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Transformers to be installed at local gold mine

DAVID CLAASSEN Oil-cooled transformers are progressively being replaced with dry-type transformers, which are increasingly being specified for new projects

TAKE THE HEAT Dry-type transformers comply with class F1 fire certification, meaning that, in the case of a fire, they do not exacerbate the fire or release harmful emissions

     

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Gauteng dry-type transformer specialist Trafo Power Solutions is on track to supply three transformers to a local underground gold mining operation for commissioning this month, despite the challenges manufacturers have been facing globally.

While there is a global shortage of raw materials, from copper to stainless steel, the transformer sector has been challenged by the limited supply of electrical steel, which is used to create the magnetic cores that help power transformers, says Trafo MD David Claassen.

“However, as our strategic partner, TMC Transformers, in Italy, is one the world’s largest manufacturers of dry-type transformers, the company is in a strong position to negotiate for raw materials globally. Europe has also been shielded from the major logistics challenges in other parts of the world. We are fortunate that our manufacturing and shipments are more or less on time.”

Located on the eastern limb of the Bushveld Complex, the South African gold mine ordered a 3150 kVA, a 630 kVA and a 315 kVA transformer in April as part of an expansion project.

Following a lengthy design phase to consider the weight and dimensional restrictions associated with transporting the transformers underground, manufacturing has been completed and the transformers are being shipped from Italy.

While two of the transformers are “relatively small”, Claassen highlights that the standard design of the third transformer had to be reworked, as it exceeds the weight and dimensional limits of the cage used by the vertical shaft, and the height restriction of the decline shaft that will be used to transport the transformers for installation.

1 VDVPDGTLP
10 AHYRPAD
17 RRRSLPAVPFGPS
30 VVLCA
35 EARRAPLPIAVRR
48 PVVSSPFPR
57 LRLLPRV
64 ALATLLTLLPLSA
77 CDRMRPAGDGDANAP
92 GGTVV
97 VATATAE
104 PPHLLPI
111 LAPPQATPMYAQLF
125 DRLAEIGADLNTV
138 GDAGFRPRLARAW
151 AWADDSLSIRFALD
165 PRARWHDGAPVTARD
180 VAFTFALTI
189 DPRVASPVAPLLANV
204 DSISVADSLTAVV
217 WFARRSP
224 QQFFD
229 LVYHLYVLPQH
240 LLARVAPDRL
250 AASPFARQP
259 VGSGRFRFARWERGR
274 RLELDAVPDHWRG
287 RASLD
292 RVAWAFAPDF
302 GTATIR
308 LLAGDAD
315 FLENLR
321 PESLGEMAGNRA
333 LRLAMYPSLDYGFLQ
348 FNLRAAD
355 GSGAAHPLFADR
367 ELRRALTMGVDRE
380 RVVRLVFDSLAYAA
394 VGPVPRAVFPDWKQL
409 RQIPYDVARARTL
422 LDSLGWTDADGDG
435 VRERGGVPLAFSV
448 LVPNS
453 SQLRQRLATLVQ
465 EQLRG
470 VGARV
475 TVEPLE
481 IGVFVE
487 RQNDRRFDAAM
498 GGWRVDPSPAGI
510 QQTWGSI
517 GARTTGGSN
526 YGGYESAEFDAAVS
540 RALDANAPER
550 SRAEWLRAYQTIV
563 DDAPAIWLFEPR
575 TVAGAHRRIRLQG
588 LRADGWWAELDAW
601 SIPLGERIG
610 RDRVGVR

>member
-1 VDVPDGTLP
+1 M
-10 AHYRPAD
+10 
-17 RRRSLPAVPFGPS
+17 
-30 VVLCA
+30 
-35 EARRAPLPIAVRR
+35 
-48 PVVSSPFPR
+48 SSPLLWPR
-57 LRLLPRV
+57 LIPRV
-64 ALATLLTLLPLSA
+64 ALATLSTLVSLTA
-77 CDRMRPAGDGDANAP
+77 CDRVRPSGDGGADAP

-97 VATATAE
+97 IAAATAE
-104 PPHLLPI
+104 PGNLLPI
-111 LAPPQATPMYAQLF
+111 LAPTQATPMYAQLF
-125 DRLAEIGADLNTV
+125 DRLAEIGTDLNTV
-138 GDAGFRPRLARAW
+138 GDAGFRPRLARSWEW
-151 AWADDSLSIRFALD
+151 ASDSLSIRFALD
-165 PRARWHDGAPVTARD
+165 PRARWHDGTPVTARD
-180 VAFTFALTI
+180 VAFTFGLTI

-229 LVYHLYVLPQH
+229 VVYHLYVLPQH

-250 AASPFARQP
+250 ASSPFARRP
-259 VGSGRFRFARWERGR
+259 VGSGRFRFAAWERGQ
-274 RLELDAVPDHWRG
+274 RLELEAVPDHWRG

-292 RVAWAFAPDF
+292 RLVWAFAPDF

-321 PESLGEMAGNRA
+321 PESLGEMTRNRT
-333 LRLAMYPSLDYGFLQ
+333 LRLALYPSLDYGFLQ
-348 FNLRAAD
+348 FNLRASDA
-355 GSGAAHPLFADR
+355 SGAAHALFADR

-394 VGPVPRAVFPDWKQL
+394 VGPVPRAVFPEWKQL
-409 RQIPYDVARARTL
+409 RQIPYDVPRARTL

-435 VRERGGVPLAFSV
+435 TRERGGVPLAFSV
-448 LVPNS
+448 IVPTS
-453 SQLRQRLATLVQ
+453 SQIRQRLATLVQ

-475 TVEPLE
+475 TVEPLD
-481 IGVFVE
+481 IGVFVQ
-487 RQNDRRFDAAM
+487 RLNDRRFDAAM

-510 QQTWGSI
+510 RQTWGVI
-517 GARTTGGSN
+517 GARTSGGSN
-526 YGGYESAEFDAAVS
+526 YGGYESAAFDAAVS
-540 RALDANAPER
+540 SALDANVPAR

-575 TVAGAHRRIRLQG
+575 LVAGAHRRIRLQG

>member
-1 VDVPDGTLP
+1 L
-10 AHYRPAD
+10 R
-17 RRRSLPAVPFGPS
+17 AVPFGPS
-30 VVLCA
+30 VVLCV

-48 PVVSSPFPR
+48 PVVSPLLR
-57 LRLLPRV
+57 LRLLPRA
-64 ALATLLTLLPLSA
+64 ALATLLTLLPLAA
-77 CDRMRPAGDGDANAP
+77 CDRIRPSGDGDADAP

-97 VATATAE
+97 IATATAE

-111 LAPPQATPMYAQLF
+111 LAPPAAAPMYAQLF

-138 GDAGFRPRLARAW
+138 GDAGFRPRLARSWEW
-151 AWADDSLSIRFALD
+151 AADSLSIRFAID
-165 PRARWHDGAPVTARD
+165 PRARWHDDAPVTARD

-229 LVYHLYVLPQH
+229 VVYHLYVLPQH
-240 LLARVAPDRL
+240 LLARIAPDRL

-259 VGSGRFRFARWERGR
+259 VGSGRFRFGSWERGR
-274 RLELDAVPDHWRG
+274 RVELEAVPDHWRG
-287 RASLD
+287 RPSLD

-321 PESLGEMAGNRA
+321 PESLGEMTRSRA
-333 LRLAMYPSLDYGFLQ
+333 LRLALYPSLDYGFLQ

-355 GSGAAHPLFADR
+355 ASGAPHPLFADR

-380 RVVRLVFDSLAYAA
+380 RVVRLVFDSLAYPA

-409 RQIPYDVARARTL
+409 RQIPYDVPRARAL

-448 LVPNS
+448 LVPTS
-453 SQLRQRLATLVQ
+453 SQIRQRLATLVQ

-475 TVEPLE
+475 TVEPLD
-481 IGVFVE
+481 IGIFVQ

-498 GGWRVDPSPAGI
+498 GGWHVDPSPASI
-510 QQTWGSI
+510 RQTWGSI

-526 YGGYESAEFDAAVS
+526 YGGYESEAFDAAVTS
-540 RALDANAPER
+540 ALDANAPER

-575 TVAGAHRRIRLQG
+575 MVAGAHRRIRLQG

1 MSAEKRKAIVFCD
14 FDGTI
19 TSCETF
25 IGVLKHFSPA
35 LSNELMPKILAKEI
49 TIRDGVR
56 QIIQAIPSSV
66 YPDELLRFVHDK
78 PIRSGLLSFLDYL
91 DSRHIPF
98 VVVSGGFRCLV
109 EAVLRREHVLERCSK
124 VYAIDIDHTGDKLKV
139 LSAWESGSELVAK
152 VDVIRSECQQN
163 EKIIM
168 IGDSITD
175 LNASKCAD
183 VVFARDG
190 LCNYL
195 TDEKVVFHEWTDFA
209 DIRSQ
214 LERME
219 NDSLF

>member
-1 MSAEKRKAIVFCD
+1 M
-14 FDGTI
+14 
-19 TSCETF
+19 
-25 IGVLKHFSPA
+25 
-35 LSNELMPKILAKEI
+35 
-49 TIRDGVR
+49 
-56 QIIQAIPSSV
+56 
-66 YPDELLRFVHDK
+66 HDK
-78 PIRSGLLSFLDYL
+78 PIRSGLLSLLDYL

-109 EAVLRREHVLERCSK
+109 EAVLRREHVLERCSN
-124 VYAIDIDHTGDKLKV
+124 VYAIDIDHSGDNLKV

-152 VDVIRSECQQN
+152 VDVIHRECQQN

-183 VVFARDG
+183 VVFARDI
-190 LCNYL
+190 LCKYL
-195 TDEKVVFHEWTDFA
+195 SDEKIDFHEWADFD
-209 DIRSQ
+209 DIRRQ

“The transformers will be used to power an underground refrigeration plant and offer superior safety benefits, compared with oil-cooled transformers from a fire protection and overall risk perspective,” says Claassen.

Transformers need to meet stringent requirements when operating underground, where conditions are hot, humid and dusty.

“The transformers we supply need to be designed with these climate considerations in mind and be able to withstand a high level of dust and moisture, as well as high temperatures. This is in addition to customising designs to accommodate the space constraints when transporting transformers underground,” explains Claassen.

Hence, the company has flexible design capabilities from an electrical and mechanical perspective, allowing for transformers to be manufactured according to a project’s restrictions.

Additionally, the cast-resin, dry-type transformers Trafo supplies are designed to comply with environmental class E4 and climatic class C3, enabling them to handle humidity of up to 95%, resist heavy pollution and frequent condensation, and withstand thermal shock of up to –25 °C.

While IP21- to IP66-rated enclosures can be custom designed according to specific operating environments to provide protection against condensation, and dust and water ingress, enclosures can also be designed for seismic conditions and other shocks.

The cost of installing dry-type transformers is significantly less than that of oil-cooled transformers, which also require more maintenance. Oil-cooled transformers require special bunding to contain any oil spills and the installation of fire detection and suppression systems, says Claassen.

“Dry-type transformers comply with class F1 fire certification, meaning that, in the case of a fire, they do not exacerbate the fire or release harmful emissions. Oil-cooled transformers are prone to causing fires under fault conditions and can make external fires worse once they reach the transformer.”

However, oil-cooled transformers still dominate the African mining industry.

“It’s a combination of sticking to what is known, and the current installed base of oil-cooled transformers being so large. That being said, oil-cooled transformers are progressively being replaced with dry-type transformers, which are increasingly being specified for new projects. There really is very little argument for the continued use of oil-cooled transformers, particularly in the distribution transformer range.”

For larger power transformers, oil has its place, as dry-type transformers have their limitations, but “there is good reason to use dry-type transformers of 10 MVA and below, and demand is increasing throughout Africa”, Claassen concludes.

Edited by Nadine James
Features Deputy Editor

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